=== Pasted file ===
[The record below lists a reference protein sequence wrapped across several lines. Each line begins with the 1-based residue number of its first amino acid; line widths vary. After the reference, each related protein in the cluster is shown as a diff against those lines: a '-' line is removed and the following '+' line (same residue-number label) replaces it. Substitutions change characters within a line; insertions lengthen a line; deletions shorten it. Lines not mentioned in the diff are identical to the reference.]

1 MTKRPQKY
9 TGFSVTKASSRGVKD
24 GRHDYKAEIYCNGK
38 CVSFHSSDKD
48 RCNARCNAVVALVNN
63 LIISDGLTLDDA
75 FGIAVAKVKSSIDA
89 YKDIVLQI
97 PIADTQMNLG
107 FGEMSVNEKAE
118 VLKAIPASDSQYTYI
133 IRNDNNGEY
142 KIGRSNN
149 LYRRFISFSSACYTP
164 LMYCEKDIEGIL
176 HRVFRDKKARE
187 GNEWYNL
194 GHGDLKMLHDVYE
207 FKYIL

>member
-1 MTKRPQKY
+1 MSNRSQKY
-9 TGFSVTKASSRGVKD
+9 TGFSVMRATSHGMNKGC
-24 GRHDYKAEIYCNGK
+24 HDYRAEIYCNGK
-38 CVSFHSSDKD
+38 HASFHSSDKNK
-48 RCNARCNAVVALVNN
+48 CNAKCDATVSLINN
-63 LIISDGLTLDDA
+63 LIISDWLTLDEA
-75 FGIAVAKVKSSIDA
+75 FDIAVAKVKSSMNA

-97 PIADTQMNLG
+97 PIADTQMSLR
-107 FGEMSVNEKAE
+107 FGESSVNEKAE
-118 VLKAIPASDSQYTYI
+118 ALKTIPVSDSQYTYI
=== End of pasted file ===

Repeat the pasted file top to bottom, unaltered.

[The record below lists a reference protein sequence wrapped across several lines. Each line begins with the 1-based residue number of its first amino acid; line widths vary. After the reference, each related protein in the cluster is shown as a diff against those lines: a '-' line is removed and the following '+' line (same residue-number label) replaces it. Substitutions change characters within a line; insertions lengthen a line; deletions shorten it. Lines not mentioned in the diff are identical to the reference.]

1 MTKRPQKY
9 TGFSVTKASSRGVKD
24 GRHDYKAEIYCNGK
38 CVSFHSSDKD
48 RCNARCNAVVALVNN
63 LIISDGLTLDDA
75 FGIAVAKVKSSIDA
89 YKDIVLQI
97 PIADTQMNLG
107 FGEMSVNEKAE
118 VLKAIPASDSQYTYI
133 IRNDNNGEY
142 KIGRSNN
149 LYRRFISFSSACYTP
164 LMYCEKDIEGIL
176 HRVFRDKKARE
187 GNEWYNL
194 GHGDLKMLHDVYE
207 FKYIL

>member
-1 MTKRPQKY
+1 MSNRSQKY
-9 TGFSVTKASSRGVKD
+9 TGFSVMRATSHGMNKGC
-24 GRHDYKAEIYCNGK
+24 HDYRAEIYCNGK
-38 CVSFHSSDKD
+38 HASFHSSDKNK
-48 RCNARCNAVVALVNN
+48 CNAKCDATVSLINN
-63 LIISDGLTLDDA
+63 LIISDWLTLDEA
-75 FGIAVAKVKSSIDA
+75 FDIAVAKVKSSMNA

-97 PIADTQMNLG
+97 PIADTQMSLR
-107 FGEMSVNEKAE
+107 FGESSVNEKAE
-118 VLKAIPASDSQYTYI
+118 ALKTIPVSDSQYTYI